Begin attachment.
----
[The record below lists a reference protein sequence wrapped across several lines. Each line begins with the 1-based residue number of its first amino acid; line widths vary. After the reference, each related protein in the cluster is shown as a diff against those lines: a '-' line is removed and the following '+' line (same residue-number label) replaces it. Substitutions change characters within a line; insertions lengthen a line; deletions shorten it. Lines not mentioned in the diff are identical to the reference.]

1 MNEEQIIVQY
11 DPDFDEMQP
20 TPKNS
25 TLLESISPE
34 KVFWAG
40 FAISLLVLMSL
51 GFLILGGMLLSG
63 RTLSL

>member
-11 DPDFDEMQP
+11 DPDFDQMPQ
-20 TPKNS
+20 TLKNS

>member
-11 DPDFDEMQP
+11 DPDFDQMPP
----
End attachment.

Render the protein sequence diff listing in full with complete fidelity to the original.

[The record below lists a reference protein sequence wrapped across several lines. Each line begins with the 1-based residue number of its first amino acid; line widths vary. After the reference, each related protein in the cluster is shown as a diff against those lines: a '-' line is removed and the following '+' line (same residue-number label) replaces it. Substitutions change characters within a line; insertions lengthen a line; deletions shorten it. Lines not mentioned in the diff are identical to the reference.]

1 MNEEQIIVQY
11 DPDFDEMQP
20 TPKNS
25 TLLESISPE
34 KVFWAG
40 FAISLLVLMSL
51 GFLILGGMLLSG
63 RTLSL

>member
-11 DPDFDEMQP
+11 DPDFDQMPQ
-20 TPKNS
+20 TLKNS

>member
-11 DPDFDEMQP
+11 DPDFDQMPP